Br J Nutr. 2010 Dec;104(11):1586-600.
n-6 fatty acid-specific and mixed polyunsaturate dietary interventions have different effects on CHD risk: a meta-analysis of randomised controlled trials.
Section on Nutritional Neurosciences, Laboratory of Membrane Biochemistry and Biophysics, NIAAA, NIH, Bethesda, MD, USA. firstname.lastname@example.org
Randomised controlled trials (RCT) of mixed n-6 and n-3 PUFA diets, and meta-analyses of their CHD outcomes, have been considered decisive evidence in specifically advising consumption of ‘at least 5-10 % of energy as n-6 PUFA’. Here we (1) performed an extensive literature search and extracted detailed dietary and outcome data enabling a critical examination of all RCT that increased PUFA and reported relevant CHD outcomes; (2) determined if dietary interventions increased n-6 PUFA with specificity, or increased both n-3 and n-6 PUFA (i.e. mixed n-3/n-6 PUFA diets); (3) compared mixed n-3/n-6 PUFA to n-6 specific PUFA diets on relevant CHD outcomes in meta-analyses; (4) evaluated the potential confounding role of trans-fatty acids (TFA). n-3 PUFA intakes were increased substantially in four of eight datasets, and the n-6 PUFA linoleic acid was raised with specificity in four datasets. n-3 and n-6 PUFA replaced a combination of TFA and SFA in all eight datasets. For non-fatal myocardial infarction (MI)+CHD death, the pooled risk reduction for mixed n-3/n-6 PUFA diets was 22 % (risk ratio (RR) 0.78; 95 % CI 0.65, 0.93) compared to an increased risk of 13 % for n-6 specific PUFA diets (RR 1.13; 95 % CI 0.84, 1.53). Risk of non-fatal MI+CHD death was significantly higher in n-6 specific PUFA diets compared to mixed n-3/n-6 PUFA diets (P = 0.02). RCT that substituted n-6 PUFA for TFA and SFA without simultaneously increasing n-3 PUFA produced an increase in risk of death that approached statistical significance (RR 1.16; 95 % CI 0.95, 1.42). Advice to specifically increase n-6 PUFA intake, based on mixed n-3/n-6 RCT data, is unlikely to provide the intended benefits, and may actually increase the risks of CHD and death.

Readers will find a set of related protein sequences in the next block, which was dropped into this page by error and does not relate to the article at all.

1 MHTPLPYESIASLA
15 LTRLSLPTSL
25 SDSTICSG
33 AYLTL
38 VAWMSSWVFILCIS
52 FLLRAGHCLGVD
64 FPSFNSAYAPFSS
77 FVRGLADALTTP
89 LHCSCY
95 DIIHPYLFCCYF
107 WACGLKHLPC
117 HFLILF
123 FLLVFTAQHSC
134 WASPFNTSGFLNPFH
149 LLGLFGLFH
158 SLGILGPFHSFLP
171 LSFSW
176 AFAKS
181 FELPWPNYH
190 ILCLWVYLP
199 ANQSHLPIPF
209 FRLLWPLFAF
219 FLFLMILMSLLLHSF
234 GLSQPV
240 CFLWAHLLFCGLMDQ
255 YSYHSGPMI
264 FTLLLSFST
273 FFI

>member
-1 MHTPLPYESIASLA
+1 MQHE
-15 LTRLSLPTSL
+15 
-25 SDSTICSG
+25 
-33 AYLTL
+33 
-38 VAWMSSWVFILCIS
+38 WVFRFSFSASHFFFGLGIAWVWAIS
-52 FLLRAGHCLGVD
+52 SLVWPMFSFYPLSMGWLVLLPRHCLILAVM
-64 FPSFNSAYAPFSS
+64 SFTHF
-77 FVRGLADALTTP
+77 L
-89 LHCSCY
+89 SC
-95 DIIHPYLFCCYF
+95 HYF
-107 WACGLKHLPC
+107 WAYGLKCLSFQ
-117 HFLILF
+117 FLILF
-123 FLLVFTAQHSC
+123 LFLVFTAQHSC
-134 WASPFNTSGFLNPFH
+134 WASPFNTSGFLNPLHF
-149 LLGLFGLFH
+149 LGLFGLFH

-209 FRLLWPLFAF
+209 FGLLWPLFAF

Americans were advised by the American Heart Association to increase their intake of omega-6 fatty acids found abundantly in margarines, mayonnaise, and salad dressings. Most of these foods are made with corn oil, soybean oil, and cottonseed oil (high in omega-6). This new meta-analysis found that when omega-6 was given to study participants, there was an increased risk of heart disease and death; cardiac death increased by 28% when compared to a mixed diet of omega-6 and omega-3 fats. Omega-3 fats are thought to be heart healthy. Analysis of the mixed diet studies resulted in a 8% risk reduction of death from all causes and a 22% reduction from heart disease death.
In 2009, the American Heart Association issued a news release which recommended “Omega-6 fatty acids: Make them a part of heart-healthy eating”. This apparently is not based on the research and many presently consider it flawed advice.
Bottom Line: Include omega-3 fats in your diet with more fish consumption (not fried) or with the use of fish oil supplements. Limit your intake of salad dressings, mayonnaise, and margarines made with these fats (read the labels and ingredient lists). Watch for more blog posts on this topic in the future.